When the ego is awake on the astral plane, it exhibits interesting traits:
It is capable of transcending time and space - in the sense that in our dreams we can travel to remote places and the time it takes to do things in our dreams does not correspond to the period of time spent asleep;
It tends to dramatise issues - for example, a drop of water falls on our sleeping face and we have a dream of a storm and a huge torrent threatening to flood us;
It is capable of precognition. In our dreams, we have access to the past, present and future, it all lays open to us. However, how much we will bring back depends on the level of our spiritual development. In people whose ego is only semi awake, the forecast will become distorted by the "surgings of desire", "the casual thought-current" or by "some slight physical disturbance". Only on rare occasion a perfect forecast will be brought back.
It seems to think in symbols: in our waking life we use many words to express an idea, but in our dreams a single symbolical image is used to convey the same idea.
According to Leadbeater, dreams can be catagorised as:
The true vision - this is the kind of dream in which the ego obtains some kind of fact that is beneficial to him from a higher plane . Leadbeater does not provide any examples but believes that such dreams are very rare and considers the person who receives one very fortunate indeed.
The prophetic dream - also quite rare; in this type of dream the ego foresees some future event "for which he wishes to prepare his lower consciousness". The clearness and accuracy come in various degrees. Such prophecy is often meant as a warning. Leadbeater provides and example of a blacksmith who understands the warning in the dream correctly and does everything to avoid the predicted misfortune. However, despite his efforts the prophetic dream is through a series of events completely fulfilled.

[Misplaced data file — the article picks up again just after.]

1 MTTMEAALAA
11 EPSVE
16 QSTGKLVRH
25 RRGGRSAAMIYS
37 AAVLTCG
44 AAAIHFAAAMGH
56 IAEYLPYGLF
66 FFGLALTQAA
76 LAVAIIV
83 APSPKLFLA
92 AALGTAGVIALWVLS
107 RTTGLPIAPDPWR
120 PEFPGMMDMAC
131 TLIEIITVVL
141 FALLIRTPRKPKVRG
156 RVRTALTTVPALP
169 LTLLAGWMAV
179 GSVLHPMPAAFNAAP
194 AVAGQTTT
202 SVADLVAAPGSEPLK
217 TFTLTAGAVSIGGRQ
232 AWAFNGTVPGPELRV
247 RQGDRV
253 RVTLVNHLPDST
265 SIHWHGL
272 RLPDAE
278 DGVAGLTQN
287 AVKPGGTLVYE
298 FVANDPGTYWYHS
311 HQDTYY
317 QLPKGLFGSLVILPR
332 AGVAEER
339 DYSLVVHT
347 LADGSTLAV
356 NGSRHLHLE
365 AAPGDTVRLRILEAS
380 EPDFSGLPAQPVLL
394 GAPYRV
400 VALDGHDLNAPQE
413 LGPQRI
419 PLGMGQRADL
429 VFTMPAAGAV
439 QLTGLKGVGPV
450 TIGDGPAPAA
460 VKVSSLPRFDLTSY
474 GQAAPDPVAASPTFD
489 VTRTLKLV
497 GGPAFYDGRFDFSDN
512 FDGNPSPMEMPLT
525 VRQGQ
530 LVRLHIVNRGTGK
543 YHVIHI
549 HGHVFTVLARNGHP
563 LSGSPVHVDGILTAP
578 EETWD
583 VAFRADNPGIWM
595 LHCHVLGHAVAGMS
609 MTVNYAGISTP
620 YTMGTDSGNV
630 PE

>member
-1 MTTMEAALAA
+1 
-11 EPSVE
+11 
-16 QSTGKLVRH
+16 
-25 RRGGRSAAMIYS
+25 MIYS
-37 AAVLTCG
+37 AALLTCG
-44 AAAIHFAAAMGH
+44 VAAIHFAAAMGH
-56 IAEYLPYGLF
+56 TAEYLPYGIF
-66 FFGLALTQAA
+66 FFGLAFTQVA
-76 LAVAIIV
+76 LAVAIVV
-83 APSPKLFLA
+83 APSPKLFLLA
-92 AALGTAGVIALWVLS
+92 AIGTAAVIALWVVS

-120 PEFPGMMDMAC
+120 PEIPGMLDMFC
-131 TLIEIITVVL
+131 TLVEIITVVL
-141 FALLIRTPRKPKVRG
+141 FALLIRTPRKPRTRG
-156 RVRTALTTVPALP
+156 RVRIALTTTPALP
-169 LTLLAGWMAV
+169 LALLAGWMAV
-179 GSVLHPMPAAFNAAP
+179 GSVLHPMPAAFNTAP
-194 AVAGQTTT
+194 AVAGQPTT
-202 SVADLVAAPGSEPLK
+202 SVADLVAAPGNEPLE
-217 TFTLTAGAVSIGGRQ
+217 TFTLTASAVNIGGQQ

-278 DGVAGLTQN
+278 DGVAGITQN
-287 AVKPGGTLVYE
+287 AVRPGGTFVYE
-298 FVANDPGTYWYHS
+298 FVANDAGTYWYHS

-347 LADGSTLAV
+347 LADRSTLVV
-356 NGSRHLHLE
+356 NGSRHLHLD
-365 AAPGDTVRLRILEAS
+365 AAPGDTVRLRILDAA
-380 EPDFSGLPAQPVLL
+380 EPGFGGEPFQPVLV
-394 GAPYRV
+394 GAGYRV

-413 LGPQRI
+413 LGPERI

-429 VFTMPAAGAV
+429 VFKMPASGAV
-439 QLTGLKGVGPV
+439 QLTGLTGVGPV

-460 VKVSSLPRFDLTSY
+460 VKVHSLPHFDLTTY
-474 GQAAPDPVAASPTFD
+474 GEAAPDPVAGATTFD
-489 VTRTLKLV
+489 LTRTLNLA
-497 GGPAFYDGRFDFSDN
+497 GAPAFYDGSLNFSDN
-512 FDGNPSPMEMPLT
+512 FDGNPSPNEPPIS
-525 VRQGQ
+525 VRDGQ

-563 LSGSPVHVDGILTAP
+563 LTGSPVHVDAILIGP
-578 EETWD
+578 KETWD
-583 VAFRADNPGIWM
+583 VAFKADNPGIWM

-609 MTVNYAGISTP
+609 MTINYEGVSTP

The symbolic dream - this type of dream is a "less successful variant" of the previous two types. It is an "imperfectly translated effort" made by the ego to communicate some kind of information regarding his future. The example provided is not that much different from the example for the prophetic dream, but rather than getting a literal prophecy in which a foot is a foot, an axe is an axe and so on, the death in this type of dream presents itself symbolically, that is, as a terrifying shadow with an axe.
The vivid and connected dream - this is often a memory of a real astral experience which occurred to the ego while away from the sleeping physical body (in today's terms, an out-of-body experience or a lucid dream) or a dramatization by the ego of some impression that he found interesting.
The confused dream - this one is the most ordinary type of dream. It is a disconnected stream of casual thoughts or a mingling of different influences.
It is interesting that Leadbeater who underwent strenuous training to develop highly accurate psychic and clairvoyant abilities seems to be mainly concerned with precognitive dreams in their various degrees, whereas the most common type of dream content as reported by Domhoff, our daily preoccupations that continue from our waking state into our dreams, are completely overlooked or classified as "confused dreams".
In conclusion, Leadbeater refers to what is today known as dream incubation as a way gaining insight or a true vision. He points out the importance of the last thought we have before falling asleep:
"All earnest Theosophians should therefore make a special point of raising their thoughts to the loftiest level of which they are capable before allowing themselves to sink into slumber. For remember, through what seem at first but the portals of dream, entrance may perchance presently be gained into those realms where alone true vision is possible."
© Metka Cuk, dreamowls.com